Because of the differences in drug delivery efficiency, the drug prescribed will influence the selection of a nebulizer. “Physicians should consult the medication package insert—the FDA–approvable document is also in the Physicians’ Desk Reference. It will list the nebulizers that were used in the clinical trial and tell how efficient the nebulizer is in actual patients, not just bench testing,” says Cambridge.
Some drugs require a specific nebulizer, most often one of the newer technologies with greater efficiency. Because they waste less drug, they are ideal for medications that are expensive. “Smart” nebulizers, such as I-neb, can save even more drug. The device has a sensing system that averages the patient’s inspiration every three breaths and adjusts the timing and dose accordingly. The Adaptive Aerosol Delivery (AAD) algorithm emits the drug into 50% to 80% of each inspiration. “I-neb is constantly adjusting, not only for each patient but also for each breath. So if the patient is breathing stronger at the beginning of the treatment and weaker toward the end, the nebulizer adjusts the drug delivery,” says Respironics’ Gordon.
“Smart nebulizers are ideal for drugs with a narrow therapeutic window,” says Fink. The frequency of the dose can also impact the nebulizer selection. If needed just a few times a day, home therapy may be possible, but if more frequent dosing is necessary, a portable system may be needed. Similarly, night therapy may also influence the decision. “If a child needs an asthma treatment at 3 am, a noisy nebulizer will wake the rest of the family,” says Fink.
Patient satisfaction with the device can impact compliance. Patients are more likely to comply with treatment prescriptions when the treatment is shorter, quieter, and/or portable. “It’s important to select the right device for the patient that will ensure they will comply and a positive outcome will be achieved,” says Cambridge. For instance, the family with the 3 am wake-up call may decide to skip the nightly dose.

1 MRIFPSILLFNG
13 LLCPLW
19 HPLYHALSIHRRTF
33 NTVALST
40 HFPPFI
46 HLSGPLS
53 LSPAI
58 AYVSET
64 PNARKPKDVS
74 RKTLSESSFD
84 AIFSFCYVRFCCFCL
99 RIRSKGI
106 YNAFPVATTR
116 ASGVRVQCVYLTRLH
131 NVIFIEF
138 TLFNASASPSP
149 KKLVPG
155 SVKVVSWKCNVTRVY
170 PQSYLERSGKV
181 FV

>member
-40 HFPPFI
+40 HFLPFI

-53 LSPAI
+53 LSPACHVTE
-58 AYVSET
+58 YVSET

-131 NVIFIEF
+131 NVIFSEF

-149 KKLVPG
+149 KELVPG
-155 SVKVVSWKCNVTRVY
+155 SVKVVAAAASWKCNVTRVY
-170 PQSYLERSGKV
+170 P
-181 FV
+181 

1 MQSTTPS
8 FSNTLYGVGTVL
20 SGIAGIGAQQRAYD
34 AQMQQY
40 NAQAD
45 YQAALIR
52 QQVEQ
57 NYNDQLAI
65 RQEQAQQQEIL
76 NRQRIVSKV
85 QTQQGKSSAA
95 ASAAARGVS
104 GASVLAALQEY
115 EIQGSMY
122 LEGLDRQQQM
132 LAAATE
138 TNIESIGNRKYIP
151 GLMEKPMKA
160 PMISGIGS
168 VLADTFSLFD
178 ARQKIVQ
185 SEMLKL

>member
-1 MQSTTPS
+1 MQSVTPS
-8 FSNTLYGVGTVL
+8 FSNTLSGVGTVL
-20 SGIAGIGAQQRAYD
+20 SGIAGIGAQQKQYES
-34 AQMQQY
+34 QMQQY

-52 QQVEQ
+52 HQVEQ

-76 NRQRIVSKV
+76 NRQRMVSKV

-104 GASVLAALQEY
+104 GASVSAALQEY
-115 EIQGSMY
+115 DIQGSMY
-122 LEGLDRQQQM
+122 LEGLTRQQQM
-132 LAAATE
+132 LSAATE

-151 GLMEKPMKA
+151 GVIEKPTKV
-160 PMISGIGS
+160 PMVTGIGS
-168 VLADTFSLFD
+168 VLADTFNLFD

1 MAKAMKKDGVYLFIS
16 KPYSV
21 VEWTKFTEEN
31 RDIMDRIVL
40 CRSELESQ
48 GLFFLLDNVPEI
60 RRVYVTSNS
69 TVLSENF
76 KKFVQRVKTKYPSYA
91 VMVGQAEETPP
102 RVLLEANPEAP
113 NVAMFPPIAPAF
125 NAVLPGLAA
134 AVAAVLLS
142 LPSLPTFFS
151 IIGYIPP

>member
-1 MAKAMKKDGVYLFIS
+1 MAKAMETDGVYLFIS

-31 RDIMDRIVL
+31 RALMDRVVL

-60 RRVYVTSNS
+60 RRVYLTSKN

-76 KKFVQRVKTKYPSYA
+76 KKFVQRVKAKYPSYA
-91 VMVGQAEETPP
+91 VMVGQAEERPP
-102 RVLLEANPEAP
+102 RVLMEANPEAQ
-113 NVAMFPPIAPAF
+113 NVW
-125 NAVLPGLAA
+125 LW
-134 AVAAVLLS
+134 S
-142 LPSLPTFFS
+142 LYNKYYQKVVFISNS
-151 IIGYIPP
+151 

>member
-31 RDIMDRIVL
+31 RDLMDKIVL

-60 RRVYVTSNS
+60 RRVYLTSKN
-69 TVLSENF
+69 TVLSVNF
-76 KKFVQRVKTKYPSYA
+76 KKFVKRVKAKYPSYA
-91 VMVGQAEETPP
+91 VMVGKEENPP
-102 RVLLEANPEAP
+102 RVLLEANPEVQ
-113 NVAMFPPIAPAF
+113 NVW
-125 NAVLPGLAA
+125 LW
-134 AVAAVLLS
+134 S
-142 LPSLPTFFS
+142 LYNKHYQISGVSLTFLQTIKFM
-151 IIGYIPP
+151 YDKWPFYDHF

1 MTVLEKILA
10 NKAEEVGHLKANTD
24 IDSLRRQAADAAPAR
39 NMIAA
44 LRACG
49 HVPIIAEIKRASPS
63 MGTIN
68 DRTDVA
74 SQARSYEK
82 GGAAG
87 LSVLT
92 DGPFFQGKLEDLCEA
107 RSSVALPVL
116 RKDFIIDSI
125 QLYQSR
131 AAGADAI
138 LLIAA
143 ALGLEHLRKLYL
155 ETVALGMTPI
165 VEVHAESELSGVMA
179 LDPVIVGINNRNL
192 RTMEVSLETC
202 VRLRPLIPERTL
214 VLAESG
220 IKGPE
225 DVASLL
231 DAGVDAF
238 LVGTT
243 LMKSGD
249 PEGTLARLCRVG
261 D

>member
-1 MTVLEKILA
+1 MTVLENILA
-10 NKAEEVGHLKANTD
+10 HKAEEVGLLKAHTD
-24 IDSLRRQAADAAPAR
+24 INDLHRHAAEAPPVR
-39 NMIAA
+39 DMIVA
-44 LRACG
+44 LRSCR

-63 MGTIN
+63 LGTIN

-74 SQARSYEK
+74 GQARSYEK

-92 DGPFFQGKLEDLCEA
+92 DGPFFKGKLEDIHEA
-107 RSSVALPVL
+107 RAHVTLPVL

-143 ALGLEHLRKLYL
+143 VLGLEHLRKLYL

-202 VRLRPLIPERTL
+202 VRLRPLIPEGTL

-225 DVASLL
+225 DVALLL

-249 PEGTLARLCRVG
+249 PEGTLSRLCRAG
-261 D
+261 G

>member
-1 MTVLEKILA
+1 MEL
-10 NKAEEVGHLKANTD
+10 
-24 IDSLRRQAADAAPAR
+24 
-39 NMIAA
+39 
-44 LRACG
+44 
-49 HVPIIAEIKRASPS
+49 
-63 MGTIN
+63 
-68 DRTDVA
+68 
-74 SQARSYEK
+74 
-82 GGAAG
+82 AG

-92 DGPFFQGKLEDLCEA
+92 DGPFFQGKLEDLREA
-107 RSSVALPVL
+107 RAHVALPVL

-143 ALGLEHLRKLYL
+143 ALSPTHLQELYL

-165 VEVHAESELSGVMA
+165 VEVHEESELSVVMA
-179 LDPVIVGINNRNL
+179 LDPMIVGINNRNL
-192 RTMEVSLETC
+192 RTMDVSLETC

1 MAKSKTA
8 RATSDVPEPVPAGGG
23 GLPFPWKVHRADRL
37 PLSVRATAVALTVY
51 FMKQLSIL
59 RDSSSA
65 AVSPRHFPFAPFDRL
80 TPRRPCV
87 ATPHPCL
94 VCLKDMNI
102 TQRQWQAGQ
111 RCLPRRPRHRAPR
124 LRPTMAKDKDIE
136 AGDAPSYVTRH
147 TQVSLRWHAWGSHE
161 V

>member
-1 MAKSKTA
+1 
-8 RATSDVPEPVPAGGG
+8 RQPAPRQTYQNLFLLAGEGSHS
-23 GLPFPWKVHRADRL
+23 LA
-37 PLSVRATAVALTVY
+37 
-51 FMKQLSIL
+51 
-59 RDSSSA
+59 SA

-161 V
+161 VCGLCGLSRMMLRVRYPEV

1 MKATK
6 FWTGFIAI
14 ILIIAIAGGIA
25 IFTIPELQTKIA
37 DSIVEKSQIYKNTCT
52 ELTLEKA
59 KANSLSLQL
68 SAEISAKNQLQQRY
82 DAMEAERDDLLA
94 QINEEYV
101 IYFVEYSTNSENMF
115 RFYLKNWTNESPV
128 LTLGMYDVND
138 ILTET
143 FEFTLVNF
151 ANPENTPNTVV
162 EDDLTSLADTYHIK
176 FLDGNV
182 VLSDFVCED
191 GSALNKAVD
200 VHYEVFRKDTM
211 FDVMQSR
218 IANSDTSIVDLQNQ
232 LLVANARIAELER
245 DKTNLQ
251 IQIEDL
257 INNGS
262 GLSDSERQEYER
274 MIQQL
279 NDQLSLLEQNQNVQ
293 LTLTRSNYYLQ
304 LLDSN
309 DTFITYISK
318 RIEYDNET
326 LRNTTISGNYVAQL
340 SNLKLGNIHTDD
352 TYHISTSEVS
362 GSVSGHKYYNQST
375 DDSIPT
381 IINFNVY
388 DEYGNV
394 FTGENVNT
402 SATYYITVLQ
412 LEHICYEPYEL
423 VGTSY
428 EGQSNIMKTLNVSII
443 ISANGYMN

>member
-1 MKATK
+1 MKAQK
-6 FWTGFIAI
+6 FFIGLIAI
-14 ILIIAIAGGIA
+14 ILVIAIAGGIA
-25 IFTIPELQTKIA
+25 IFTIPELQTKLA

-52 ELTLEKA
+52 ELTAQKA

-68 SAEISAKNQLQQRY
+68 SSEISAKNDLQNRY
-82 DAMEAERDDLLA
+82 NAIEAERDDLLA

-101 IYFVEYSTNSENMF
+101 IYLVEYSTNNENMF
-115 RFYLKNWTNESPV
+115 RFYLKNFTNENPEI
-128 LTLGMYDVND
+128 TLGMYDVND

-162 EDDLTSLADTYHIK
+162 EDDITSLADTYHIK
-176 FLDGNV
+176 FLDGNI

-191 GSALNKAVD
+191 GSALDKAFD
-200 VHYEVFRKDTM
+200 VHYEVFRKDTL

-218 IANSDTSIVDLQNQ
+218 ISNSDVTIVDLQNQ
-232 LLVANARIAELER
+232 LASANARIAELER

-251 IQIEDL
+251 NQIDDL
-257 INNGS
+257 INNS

Quicker treatments may encourage adherence in patients of all types, even more than do quieter devices. “Patients who are having an acute attack want to breathe as fast as possible. Those who have been using nebulizers for an extended time are tired of the long treatments. Patients in the hospital need time for other tests. Those in clinics can get one-on-one time with the clinician, which assures proper use and therefore optimum dose,” says Monaghan’s Cusano.
Quicker treatments also benefit health care professionals. Cusano believes treatment trends are moving away from stacking patients and toward one-on-one treatments with constant clinician attendance. (Stacking, or concurrent therapy, refers to multipatient protocols, where the therapist starts one patient and moves to another while the first patient undergoes therapy and continues for as many patients as time allows; the therapist then returns to the first patient to complete the procedure and again moves down the line of patients.) The change is related to evidence that clinician supervision produces optimum results. In addition, the American Association for Respiratory Care notes medical and billing errors are also concerns. Payors and quality organizations may require individual treatment for reimbursement and approvals.
The difference in treatment delivery times can be significant, particularly for therapists, says Cusano. Conventional nebulizers may need 10 minutes or longer, whereas newer technologies, such as breath-actuated nebulizers, can deliver the treatment in 5 minutes or less. Clinicians can use that time to update the patient’s record, particularly if using a portable, computerized system.